Last post When old habits are hard to abandon… I’m looking at you procrastination was eye opening. For some reason, I always believed that being “multi-tasker” was engraved in my system. I even felt proud of it. I could face many tasks at work or while writing without any problems. I even used as one of my qualities (whenever I needed to talk about myself, my strengths,etc… case point: CVs). This happened until many days ago, when for some miracle, I landed on the Coursera course: Learning how to learn: Powerful mental tools to help you master tough subjects. If you ever have time to check this free online course (which you could also pay if you want a certification), then do it. The course suggestion came to my email inbox the same day I wrote about my procrastination/multi-tasker post. And surprise, surprise: It turns out being multi-tasker is not as good I as thought it was. In fact, it’s not good at all.
I’m not going to go into specifics in the course. Besides, I still have a couple of lessons that I still need to go through in this course. But so far, it’s been one of the best courses I’ve taken through this platform. Going straight to the point: multi-tasking only burns you out, it stresses you, it makes you slower, it lowers the quality of your work, and tires you faster. But it can be changed. And since I’ve started this new plan to reprogram my brain from its default multi-tasking mode or even close to some sort of attention deficit disorder, my capacity to focus and concentrate has grown exponentially. My writing tasks are back on track again and with good perspectives!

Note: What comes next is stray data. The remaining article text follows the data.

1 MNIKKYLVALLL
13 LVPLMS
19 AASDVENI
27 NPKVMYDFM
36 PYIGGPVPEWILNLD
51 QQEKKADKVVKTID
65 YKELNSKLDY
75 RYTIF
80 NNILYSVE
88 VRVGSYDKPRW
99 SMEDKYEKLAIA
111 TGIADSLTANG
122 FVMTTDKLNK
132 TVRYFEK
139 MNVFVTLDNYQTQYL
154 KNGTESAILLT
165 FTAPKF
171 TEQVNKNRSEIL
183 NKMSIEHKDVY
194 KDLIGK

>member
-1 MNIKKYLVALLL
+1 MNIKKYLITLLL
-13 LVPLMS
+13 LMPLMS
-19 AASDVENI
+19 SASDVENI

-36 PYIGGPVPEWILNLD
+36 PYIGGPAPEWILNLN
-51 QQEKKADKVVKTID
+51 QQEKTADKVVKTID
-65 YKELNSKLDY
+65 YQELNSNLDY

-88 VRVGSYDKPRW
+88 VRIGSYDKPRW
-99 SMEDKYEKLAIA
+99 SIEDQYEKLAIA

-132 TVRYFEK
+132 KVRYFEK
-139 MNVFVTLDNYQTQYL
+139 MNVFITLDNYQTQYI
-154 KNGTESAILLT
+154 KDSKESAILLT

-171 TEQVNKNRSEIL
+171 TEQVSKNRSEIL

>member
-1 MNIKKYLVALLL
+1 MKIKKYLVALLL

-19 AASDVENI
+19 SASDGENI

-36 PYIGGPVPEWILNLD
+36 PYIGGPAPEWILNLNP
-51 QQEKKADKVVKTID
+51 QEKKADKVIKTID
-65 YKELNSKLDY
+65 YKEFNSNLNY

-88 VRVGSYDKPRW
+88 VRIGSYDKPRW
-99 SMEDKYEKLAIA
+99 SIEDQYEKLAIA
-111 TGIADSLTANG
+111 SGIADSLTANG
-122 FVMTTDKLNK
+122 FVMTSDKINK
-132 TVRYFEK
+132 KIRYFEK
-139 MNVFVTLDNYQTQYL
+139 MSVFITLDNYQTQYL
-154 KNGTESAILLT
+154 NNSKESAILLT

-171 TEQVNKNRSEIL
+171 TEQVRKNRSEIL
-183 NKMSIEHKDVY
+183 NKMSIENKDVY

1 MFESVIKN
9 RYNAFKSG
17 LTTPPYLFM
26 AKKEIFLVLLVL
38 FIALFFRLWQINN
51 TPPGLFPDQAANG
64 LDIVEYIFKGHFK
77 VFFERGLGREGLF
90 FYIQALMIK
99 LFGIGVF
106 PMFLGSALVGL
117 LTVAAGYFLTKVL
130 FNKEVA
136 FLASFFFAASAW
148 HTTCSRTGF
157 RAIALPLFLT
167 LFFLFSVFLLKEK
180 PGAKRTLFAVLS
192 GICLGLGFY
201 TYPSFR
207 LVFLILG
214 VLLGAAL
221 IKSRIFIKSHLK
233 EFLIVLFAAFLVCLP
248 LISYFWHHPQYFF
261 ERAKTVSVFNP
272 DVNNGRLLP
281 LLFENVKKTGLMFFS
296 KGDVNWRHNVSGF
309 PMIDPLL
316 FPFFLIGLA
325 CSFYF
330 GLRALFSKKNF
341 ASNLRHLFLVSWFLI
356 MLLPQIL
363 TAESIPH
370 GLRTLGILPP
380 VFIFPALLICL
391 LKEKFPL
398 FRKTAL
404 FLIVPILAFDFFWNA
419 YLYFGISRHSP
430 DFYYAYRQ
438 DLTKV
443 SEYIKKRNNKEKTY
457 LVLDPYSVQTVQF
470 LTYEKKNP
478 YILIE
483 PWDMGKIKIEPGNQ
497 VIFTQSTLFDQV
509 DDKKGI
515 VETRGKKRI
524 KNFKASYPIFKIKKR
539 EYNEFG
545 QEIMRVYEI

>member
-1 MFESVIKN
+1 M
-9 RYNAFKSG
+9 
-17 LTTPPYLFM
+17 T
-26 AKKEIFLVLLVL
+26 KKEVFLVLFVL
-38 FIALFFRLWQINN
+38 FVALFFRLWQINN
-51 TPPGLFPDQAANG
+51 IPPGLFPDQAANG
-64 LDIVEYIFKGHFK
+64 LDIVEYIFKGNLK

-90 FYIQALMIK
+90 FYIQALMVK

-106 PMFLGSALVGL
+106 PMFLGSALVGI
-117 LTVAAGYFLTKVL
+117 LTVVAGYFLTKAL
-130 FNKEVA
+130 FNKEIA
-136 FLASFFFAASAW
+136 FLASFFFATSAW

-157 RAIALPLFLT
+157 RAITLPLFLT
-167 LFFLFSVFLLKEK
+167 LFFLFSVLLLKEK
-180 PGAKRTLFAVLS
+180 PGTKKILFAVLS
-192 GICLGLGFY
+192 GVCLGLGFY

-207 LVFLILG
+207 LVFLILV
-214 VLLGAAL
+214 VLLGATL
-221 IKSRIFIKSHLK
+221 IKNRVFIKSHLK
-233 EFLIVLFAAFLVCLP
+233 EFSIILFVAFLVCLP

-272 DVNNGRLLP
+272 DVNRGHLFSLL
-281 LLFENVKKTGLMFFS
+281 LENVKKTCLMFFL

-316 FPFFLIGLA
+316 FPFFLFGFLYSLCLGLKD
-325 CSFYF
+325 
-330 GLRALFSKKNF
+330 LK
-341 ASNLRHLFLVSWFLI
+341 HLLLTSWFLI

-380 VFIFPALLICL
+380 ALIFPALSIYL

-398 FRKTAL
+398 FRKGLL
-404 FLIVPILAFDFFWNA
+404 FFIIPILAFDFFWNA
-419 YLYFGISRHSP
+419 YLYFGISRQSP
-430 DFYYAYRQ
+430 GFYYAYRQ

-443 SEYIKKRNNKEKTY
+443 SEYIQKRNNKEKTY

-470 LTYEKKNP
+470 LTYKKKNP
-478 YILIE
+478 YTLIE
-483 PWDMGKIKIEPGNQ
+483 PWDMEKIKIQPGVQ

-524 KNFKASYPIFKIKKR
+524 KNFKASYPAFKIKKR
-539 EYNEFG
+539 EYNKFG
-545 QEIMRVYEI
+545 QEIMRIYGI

There are tons of courses, methodologies, articles online about this topic. Many great sources of information. If you’re looking to get rid of procrastination, improve the quality of time you spent on your important tasks (writing, I’m looking at you), then I suggest you get rid of any multi-tasking habits. I’m looking forward to polishing these skills, and maybe in some weeks time, to be able to say I finally left procrastination in the past.
2 thoughts on “Getting rid of the multi-tasking habits”
I have a problem with the concept of multitasking. How does the human brain do this? In my estimation, it can’t be done. The brain can be taught to think faster, but that still isn’t thinking about more than one thing at a time. The brain can be taught to switch focus gears fast, but again, that’s not thinking of more than one thing at a time.
This technical age has us trying to think so fast and switch so many gears that I seriously doubt that we’re absorbing any knowledge to the point where we can realistically retain it. How many people in today’s society can remember everything they did the day before without looking at their planner or task list?
Yeah, what I learned is that we actually don’t multi-task as we think we do. We jump from task to task multiple times. And our brain takes some time to adjust to each task. We also need some time to enter a focused state where we can actually be effective. So when we “multi-task” (although we don’t) our brain consumes more energy than necessary and we don’t even reach that productive stage. In fact, our brain produces more dopamine which acts like a drug (addictive) and fakely rewards us each time we seem to do a “mini task” and jump to the other one. In the end, we waste valuable energy, more cortisone is produced (what causes stress) and we’re not even being 100% focused. The whole science behind this is fascinating, and it seems that I’m a fact-driven person since all this explanation easily convinced me 🙂 You’re absolutely right, by switching from task to task, we’re not absorbing as we are supposed to and our memory is not improving at all. Thanks for stopping by 😉